What looked a far-flung prospect just four months ago is now within striking distance. His side having disposed of Pep Guardiola’s Bayern Munich in the Champions League semifinals, Luis Enrique is now on the verge of repeating his former teammate’s achievement by leading Barcelona to the treble in his first season in charge.
Having never previously done so in 109 years of existence, Barcelona could land a clean sweep of La Liga, Copa del Rey and Champions League titles twice in six seasons. That looked highly unlikely at the start of January when Barcelona returned from the winter break by going down to Real Sociedad to precipitate a plunge into a seemingly full-blown crisis. Leading members of the club’s hierarchy departed, while the relationship between the coach and the greatest player in the club’s history, Lionel Messi, appeared on the verge of being beyond repair. But as Barcelona ousted Bayern to progress with a degree of comfort on Tuesday those memories were a long way from the mind. The date is now set for Berlin on June 6, when Barcelona will play not only for the Champions League title but quite possibly for the treble.
Here’s how they got to this point and what they have to do to complete a remarkable season.
Barcelona were four points behind Real Madrid in the title race at the end of February, but the stuttering form of their great rivals coupled with a vital win for Enrique’s side in El Clásico in March swung the momentum. Still there was little daylight between the two contenders, with Barcelona dropping points at Sevilla last month. But Real Madrid’s 2-2 draw with Valencia on Saturday has given Barcelona a four-point cushion with just matches remaining. One win from matches at Atletico Madrid on Sunday and at home to relegation-threatened Deportivo la Coruna on the final day would see Barcelona lift their 23rd league title. And Barcelona will have added reason for wanting to get the championship sewn up at the first time of asking, with Atlético Madrid having been the team that took the title from the Camp Nou in a final-day decider last season.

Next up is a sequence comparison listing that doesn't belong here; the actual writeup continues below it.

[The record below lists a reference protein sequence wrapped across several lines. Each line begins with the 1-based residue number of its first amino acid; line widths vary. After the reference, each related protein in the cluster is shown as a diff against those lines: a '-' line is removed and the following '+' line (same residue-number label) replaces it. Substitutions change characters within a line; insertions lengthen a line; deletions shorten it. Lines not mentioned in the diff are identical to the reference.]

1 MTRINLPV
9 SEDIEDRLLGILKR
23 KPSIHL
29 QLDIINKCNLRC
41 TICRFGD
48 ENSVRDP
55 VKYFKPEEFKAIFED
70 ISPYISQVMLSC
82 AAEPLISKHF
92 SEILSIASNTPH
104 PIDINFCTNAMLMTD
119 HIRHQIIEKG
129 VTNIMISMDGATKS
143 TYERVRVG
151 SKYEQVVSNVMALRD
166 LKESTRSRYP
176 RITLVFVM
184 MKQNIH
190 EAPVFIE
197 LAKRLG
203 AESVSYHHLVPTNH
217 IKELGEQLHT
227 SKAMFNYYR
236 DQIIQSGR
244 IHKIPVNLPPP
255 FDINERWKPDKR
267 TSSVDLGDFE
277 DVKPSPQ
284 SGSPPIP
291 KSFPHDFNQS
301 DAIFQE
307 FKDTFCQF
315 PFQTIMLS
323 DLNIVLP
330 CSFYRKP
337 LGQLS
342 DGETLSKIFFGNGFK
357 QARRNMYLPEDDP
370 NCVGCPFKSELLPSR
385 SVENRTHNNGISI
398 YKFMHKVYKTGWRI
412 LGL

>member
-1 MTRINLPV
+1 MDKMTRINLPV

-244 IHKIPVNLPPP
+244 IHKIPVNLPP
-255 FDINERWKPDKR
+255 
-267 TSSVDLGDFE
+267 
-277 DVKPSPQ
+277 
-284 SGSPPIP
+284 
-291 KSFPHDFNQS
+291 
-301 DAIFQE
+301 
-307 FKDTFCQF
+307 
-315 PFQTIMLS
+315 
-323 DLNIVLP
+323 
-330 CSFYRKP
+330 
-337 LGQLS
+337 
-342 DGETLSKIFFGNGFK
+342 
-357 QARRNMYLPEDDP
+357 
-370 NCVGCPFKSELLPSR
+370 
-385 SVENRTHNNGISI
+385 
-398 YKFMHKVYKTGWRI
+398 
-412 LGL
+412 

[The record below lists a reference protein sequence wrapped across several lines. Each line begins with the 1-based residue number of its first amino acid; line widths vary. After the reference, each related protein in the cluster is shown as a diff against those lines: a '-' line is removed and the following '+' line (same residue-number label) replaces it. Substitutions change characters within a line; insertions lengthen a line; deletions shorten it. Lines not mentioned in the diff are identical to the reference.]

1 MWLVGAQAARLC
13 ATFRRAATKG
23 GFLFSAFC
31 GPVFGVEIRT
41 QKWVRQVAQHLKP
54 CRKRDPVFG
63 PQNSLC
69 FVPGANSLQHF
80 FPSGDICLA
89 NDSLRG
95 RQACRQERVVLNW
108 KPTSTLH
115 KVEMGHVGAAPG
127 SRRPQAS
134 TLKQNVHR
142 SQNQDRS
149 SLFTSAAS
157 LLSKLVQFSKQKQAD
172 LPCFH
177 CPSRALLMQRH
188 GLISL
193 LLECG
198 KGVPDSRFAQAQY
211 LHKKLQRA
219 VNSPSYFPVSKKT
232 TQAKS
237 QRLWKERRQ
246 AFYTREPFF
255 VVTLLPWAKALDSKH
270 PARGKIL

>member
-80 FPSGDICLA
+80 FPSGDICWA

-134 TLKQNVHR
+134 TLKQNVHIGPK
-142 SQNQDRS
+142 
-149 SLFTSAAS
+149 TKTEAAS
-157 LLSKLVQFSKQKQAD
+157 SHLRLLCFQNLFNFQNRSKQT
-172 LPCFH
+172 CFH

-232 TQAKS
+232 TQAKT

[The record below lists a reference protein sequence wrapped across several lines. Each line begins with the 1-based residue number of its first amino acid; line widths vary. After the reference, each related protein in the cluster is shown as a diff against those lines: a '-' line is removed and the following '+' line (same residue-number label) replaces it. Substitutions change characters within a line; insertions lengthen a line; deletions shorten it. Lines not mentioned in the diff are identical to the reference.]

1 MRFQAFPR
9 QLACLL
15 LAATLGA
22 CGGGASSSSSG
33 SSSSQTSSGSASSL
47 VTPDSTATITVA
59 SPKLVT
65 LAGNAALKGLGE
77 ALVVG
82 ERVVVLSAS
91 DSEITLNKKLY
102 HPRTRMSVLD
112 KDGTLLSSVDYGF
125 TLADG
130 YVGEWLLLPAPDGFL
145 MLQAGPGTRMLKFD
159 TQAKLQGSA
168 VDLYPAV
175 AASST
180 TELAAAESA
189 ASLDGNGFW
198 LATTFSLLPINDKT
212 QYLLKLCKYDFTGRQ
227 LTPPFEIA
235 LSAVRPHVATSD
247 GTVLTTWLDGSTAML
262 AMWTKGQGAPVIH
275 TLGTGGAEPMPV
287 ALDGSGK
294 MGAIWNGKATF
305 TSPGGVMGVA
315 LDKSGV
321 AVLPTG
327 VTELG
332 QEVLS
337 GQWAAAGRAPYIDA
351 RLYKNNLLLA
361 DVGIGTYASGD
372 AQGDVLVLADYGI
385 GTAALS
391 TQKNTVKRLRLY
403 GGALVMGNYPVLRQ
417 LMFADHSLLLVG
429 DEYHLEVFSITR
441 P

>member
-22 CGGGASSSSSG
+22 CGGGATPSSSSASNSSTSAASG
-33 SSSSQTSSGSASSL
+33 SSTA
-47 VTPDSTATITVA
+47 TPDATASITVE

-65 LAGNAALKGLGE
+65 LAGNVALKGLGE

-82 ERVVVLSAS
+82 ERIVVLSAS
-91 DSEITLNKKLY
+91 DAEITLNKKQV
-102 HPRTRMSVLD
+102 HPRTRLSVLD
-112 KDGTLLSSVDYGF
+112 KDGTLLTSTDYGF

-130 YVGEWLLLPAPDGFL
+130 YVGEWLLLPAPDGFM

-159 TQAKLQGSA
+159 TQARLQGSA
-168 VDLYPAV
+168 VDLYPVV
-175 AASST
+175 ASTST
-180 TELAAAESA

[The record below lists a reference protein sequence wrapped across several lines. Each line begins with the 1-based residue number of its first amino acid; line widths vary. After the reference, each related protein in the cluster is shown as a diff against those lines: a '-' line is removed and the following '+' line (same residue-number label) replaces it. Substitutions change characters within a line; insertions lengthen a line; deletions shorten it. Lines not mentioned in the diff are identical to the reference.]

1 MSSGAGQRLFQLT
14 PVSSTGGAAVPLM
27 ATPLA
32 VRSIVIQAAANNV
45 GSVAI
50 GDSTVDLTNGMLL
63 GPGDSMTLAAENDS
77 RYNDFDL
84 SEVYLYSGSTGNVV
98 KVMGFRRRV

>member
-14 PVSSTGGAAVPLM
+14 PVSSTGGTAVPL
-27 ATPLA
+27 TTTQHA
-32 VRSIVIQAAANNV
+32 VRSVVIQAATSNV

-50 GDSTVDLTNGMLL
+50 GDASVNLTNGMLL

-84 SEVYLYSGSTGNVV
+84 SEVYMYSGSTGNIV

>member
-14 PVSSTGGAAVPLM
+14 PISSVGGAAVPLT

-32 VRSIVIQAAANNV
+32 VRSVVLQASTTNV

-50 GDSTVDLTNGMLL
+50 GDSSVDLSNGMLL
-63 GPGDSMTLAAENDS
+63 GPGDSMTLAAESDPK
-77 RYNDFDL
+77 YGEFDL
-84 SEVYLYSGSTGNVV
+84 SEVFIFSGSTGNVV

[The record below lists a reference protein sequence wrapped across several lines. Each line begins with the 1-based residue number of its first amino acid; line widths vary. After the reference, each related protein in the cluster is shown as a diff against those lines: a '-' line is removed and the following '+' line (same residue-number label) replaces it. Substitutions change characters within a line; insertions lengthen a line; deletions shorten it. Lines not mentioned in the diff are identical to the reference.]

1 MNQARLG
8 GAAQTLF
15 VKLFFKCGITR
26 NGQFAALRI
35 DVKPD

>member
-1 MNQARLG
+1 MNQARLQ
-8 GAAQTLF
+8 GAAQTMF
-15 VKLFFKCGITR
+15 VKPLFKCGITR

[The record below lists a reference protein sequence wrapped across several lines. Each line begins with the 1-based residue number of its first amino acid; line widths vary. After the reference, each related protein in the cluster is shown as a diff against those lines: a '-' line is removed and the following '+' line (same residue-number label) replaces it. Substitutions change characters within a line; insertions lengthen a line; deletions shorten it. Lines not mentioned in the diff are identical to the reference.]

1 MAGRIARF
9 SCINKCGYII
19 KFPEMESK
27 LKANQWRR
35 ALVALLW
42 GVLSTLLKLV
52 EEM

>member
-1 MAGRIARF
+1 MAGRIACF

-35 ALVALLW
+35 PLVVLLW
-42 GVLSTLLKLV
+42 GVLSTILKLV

Copa del Rey
Barcelona have already beaten Atlético on three occasions this season, including in both legs of their Copa del Rey quarterfinal. Having got past Diego Simeone’s side, Barcelona then breezed past Villarreal 6-2 on aggregate in the semifinals to book a place in the final for the fourth time in five seasons. After defeat to Real Madrid courtesy of Gareth Bale’s late wonder goal in last year’s final, Barcelona will be confident of beating Athletic Bilbao in a final that will take place in their own Camp Nou stadium. Certainly Barcelona have had the upper hand in matches against the Basque side so far this season, winning 2-0 at home and 5-2 on the road. And, while sitting eighth in La Liga, an Athletic side missing key winger Iker Munian to a serious knee injury has won just two of their last eight matches. It would be a major shock were Barcelona not to lift the trophy on May 30.
Barcelona’s run to the final of the world’s most prestigious club competition has been remarkably drama-free so far. Their only defeat in this season’s event came in just their second game, against Paris Saint-Germain. But a revenge win in the final match of the group phase allowed Barcelona to top their group before, for the second year running, they ousted Manchester City with a degree of comfort in the Round of 16. A rematch with PSG then awaited at the quarterfinal stage at which they exited the Champions League last season. There was never any danger of a repeat, however, in a resounding 5-1 aggregate win.
The stage was set for a blockbuster semifinal against German champions Bayern Munich and former Barcelona midfield and coaching great Pep Guardiola. The difference, though, was Barcelona’s incredible front three. Messi’s sensational double late on at the Camp Nou, followed by Neymar’s brace, supplied on both occasions by Luis Suárez, in Munich sealed Barcelona’s place in their eighth final in the competition. Juventus now stand between the Catalans and a fifth European Cup in Berlin on June 6. While the Italian champions showed just how supremely organized and opportunistic they can be against Real Madrid, it is difficult to see any team stopping an attacking trio that stands on the brink of etching their names in the history books.